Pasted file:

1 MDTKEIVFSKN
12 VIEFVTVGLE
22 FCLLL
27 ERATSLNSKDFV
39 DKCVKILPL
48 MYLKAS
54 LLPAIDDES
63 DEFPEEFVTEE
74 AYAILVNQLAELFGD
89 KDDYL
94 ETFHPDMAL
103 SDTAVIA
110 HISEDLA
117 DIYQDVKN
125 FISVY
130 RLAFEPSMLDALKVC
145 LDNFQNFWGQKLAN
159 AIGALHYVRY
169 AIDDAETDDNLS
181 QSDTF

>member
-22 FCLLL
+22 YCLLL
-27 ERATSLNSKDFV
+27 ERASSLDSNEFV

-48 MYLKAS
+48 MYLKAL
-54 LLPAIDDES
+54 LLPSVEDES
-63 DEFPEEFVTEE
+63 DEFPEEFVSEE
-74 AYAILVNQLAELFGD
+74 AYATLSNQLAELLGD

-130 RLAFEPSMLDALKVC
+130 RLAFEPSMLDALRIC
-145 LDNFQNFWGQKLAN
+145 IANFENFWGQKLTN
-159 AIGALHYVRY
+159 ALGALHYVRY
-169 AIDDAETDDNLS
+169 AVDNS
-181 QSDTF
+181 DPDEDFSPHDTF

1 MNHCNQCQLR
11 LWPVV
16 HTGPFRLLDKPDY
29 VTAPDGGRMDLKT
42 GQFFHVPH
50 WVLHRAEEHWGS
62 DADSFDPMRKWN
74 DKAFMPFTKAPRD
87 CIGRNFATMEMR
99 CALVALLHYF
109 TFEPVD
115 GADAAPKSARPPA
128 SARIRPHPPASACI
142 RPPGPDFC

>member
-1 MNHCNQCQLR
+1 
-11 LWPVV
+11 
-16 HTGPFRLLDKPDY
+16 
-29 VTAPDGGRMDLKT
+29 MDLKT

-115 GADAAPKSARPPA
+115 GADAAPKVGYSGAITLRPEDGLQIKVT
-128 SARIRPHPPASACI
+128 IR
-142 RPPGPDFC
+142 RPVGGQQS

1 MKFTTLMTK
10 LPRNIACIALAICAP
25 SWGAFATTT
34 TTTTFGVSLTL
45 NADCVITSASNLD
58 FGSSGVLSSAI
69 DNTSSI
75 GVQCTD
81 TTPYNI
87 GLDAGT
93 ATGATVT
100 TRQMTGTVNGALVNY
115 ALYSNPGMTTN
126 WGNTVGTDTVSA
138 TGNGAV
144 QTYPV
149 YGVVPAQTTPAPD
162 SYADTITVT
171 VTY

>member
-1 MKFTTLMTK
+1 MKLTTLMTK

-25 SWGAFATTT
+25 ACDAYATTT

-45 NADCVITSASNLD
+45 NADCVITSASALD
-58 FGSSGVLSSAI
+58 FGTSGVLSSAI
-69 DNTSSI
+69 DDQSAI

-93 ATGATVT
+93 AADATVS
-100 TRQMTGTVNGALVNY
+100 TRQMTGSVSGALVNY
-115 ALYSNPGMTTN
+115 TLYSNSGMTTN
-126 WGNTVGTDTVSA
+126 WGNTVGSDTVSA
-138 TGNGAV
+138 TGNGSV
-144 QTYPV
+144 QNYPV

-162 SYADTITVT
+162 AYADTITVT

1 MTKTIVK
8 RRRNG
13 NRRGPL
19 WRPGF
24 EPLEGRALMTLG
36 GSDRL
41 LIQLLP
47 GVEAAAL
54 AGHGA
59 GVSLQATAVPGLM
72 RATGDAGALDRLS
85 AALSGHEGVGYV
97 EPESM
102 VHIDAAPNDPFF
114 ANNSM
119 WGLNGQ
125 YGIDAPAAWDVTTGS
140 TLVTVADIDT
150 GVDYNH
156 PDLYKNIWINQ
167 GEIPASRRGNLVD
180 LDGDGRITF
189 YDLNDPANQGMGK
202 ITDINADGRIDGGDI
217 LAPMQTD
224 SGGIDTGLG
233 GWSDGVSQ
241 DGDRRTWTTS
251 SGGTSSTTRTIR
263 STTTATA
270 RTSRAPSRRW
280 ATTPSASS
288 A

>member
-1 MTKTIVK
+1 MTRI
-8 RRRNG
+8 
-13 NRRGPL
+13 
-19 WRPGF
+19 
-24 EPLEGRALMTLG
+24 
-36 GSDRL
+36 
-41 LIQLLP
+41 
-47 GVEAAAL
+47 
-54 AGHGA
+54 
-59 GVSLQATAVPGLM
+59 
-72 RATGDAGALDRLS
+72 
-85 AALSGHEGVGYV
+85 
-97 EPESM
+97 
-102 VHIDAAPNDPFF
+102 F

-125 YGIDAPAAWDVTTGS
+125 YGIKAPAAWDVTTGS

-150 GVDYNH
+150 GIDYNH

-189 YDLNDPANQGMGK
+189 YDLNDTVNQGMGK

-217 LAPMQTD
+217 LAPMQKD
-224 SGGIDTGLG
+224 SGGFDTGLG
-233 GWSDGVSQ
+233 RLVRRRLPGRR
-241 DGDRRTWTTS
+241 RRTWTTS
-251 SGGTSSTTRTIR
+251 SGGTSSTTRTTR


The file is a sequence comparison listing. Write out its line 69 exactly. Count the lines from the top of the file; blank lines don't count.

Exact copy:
-128 SARIRPHPPASACI